March is National Nutrition Month®: Get Your Plate in Shape!

Every March, the Academy of Nutrition and Dietetics (formerly the American Dietetic Association) celebrate National Nutrition Month®. National Nutrition Month® is an opportunity to educate and celebrates credible nutrition information and more healthful nutrition practices. Each year, National Nutrition Month® focuses on a different topic but always with the same goal of helping people make more informed dietary choices. This year’s campaign is “Get Your Plate in Shape.”

National Nutrition Month, Academy of Nutrition and Dietetics

Get Your Plate in Shape is a reminder to think about what you’re putting on your plate. Do you make sure your meal includes vegetables, fruit, low-fat dairy, whole grains and lean protein? Do you ever have meals that are missing out on some of these food groups? This March, start a new habit of thinking harder about what you put on your plate and enjoy more balanced meals! 

This year’s key messages are directly in line with the new food guidelines of MyPlate, a topic I recently presented at a Lunch and Learn. Here are some great tips on ways to get your plate in shape:

  • Make half you plate fruits and vegetables.
    Fruits and vegetables are probably the most commonly forgotten meal component. Starting this month, make sure each of your meals or snacks contain a fruit or vegetable. They will help you feel satisfied and need less of the higher-calorie components of the meal, keeping your plate in shape.
  • Make at least half your grains whole.
    Meaning? Choose whole grains in place of refined grains as often as possible. Look for 100% whole grain breads, pasta, rice, cereal and other grains. Keep in mind “wheat” and “multigrain” don’t necessarily mean whole grain. Check the ingredient label for “100% whole grain.”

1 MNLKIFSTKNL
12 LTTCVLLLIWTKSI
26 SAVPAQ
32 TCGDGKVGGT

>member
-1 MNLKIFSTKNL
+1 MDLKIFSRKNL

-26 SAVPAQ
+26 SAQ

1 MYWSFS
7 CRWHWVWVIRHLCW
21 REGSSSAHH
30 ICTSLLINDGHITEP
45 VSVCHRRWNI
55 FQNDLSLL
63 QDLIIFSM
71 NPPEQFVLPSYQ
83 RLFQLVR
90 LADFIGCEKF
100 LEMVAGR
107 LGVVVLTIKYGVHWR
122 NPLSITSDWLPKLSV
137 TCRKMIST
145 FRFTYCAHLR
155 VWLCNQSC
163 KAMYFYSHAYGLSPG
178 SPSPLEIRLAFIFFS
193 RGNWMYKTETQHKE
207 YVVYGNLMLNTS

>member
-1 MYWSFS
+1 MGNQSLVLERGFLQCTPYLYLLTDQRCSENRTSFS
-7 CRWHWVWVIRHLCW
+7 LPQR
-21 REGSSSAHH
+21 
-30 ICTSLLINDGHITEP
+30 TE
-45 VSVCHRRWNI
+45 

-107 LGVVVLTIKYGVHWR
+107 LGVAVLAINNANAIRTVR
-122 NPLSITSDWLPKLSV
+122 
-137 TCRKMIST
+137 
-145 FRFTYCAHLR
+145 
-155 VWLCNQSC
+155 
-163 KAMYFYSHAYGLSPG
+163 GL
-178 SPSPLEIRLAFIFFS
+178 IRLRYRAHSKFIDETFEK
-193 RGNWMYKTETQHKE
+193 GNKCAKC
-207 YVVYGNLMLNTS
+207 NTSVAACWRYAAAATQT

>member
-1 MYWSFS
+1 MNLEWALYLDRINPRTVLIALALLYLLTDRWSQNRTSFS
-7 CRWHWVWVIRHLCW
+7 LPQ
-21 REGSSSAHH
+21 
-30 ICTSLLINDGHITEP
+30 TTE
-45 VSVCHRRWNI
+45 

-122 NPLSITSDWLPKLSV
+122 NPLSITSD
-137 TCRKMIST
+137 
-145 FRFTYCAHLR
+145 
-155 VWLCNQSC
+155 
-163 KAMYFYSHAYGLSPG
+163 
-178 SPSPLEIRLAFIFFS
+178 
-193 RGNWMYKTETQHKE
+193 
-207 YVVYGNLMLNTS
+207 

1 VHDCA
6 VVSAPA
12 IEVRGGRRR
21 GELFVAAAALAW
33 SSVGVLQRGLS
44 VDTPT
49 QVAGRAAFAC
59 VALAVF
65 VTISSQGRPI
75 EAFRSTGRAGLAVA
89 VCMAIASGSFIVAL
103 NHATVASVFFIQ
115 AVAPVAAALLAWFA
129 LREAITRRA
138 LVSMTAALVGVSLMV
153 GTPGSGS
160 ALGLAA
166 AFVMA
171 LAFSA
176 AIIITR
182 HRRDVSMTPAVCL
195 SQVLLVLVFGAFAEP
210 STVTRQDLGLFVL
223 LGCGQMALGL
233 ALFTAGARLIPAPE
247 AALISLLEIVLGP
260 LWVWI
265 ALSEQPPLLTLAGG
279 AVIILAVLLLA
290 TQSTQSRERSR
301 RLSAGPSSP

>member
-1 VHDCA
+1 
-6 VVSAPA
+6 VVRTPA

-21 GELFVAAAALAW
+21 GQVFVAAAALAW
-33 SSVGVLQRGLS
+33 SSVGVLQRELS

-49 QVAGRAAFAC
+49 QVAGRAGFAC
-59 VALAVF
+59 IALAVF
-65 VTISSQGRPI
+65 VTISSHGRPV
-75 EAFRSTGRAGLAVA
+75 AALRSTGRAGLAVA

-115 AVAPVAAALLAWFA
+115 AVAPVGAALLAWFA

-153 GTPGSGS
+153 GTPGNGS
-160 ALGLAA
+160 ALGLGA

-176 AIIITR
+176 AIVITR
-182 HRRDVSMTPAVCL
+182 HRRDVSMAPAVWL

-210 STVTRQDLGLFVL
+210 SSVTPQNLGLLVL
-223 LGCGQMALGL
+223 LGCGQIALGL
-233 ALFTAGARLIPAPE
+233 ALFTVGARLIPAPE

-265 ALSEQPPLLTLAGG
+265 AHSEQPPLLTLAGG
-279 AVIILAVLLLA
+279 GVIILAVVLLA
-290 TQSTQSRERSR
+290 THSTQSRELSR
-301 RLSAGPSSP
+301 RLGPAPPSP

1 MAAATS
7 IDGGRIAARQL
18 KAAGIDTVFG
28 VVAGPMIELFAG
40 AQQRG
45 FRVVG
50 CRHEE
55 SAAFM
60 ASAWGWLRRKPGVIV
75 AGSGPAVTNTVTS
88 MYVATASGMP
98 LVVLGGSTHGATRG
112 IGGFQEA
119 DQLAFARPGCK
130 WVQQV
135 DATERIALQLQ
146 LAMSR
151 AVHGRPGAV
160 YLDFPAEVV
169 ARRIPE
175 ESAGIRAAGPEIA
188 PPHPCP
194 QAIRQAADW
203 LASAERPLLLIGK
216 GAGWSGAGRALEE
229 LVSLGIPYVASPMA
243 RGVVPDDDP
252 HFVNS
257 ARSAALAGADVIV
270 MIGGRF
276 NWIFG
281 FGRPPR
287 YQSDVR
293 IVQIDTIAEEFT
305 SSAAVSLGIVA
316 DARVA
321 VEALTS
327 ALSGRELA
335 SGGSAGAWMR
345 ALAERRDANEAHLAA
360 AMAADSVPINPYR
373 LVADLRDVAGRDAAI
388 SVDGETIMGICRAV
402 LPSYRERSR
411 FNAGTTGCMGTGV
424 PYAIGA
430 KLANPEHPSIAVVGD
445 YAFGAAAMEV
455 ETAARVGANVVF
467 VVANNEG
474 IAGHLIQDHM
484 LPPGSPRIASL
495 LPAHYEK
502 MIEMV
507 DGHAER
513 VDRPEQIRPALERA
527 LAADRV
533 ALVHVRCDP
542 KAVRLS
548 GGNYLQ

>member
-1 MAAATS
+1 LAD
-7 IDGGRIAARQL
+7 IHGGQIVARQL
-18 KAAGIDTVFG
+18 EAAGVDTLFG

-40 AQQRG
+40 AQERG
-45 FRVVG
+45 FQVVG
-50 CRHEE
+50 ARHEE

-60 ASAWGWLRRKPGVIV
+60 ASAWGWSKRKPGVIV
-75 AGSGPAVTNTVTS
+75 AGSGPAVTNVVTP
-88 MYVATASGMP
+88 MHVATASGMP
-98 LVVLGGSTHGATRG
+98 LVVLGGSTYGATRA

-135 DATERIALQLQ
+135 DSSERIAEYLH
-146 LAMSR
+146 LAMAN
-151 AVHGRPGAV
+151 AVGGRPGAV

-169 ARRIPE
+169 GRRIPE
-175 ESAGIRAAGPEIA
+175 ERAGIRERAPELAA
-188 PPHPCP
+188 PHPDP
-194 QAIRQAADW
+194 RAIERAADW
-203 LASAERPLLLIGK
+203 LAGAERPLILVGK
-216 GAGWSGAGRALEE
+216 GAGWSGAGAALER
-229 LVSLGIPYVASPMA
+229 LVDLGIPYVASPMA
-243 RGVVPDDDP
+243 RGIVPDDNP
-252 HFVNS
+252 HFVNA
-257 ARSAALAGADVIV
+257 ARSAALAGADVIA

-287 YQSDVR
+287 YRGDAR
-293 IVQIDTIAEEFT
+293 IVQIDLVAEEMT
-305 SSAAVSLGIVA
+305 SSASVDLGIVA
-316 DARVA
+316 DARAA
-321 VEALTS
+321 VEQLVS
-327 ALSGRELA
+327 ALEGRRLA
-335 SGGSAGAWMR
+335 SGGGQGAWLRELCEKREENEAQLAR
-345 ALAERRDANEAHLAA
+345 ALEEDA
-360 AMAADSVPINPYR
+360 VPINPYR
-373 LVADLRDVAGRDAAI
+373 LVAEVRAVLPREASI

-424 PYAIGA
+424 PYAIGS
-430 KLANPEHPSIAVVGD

Enriched wheat = refined grains (not whole grains)
  • Switch to fat-free or low-fat milk.
    Full-fat dairy products contain higher amounts of saturated fat which may contribute to increased cholesterol levels. Low- and no-fat dairy have less saturated fats and still provide great nutrients like calcium, protein, vitamins and minerals. For more discussion about the different types of fats, click here.
  • Vary your protein choices.
    Try rotating the protein you eat throughout the week to include nuts, beans, seafood, eggs, lean meat and poultry. Aim to include seafood twice each week. If you are a believer of “it has to have meat to be a meal,” try experimenting with some plant protein sources like soy, nuts and legumes. You might be surprised how satisfying (and delicious) plant protein foods can be!

For more great information, visit the National Nutrition Month website.

What are you doing to get your plate in shape?

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